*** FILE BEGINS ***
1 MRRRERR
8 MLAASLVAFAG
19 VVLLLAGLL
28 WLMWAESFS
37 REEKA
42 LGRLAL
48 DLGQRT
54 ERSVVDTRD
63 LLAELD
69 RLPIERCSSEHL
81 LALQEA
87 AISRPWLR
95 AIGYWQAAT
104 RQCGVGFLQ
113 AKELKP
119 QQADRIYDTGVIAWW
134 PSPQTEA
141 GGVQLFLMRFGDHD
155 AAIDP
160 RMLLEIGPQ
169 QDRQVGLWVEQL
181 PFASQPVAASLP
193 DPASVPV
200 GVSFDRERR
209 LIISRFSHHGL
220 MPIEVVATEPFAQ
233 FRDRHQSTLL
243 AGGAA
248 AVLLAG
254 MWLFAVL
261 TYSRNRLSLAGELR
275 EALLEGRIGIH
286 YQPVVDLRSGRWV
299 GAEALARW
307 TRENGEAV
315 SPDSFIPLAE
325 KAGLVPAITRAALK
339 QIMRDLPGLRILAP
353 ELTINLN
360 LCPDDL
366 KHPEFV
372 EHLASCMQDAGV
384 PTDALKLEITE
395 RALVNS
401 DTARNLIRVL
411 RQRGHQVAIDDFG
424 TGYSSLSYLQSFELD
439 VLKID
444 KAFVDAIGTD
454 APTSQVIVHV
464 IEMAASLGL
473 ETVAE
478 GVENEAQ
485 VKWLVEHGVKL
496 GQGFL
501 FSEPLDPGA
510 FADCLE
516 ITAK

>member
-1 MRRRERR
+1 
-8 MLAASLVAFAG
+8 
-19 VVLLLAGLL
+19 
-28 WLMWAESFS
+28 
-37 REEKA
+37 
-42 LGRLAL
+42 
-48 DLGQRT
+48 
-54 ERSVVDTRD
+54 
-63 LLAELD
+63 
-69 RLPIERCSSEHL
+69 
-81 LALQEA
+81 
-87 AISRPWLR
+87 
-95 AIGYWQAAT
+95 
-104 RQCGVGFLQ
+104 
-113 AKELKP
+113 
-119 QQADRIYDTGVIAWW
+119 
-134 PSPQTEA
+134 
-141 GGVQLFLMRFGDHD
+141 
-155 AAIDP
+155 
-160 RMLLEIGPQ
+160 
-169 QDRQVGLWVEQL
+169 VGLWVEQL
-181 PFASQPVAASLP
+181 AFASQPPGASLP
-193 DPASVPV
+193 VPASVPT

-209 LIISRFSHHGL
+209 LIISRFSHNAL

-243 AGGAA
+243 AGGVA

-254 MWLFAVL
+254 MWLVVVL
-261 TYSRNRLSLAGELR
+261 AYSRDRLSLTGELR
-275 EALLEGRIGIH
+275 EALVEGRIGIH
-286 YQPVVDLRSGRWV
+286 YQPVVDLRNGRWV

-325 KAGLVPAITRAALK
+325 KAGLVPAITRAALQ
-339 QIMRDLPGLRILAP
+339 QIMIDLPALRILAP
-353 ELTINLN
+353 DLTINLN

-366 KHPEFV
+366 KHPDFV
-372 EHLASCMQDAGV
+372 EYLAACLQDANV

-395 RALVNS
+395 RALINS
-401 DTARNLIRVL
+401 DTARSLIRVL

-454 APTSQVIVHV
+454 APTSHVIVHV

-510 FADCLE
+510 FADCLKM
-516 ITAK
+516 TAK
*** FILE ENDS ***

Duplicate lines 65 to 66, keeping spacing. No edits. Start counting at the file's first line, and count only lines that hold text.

+19 
-28 WLMWAESFS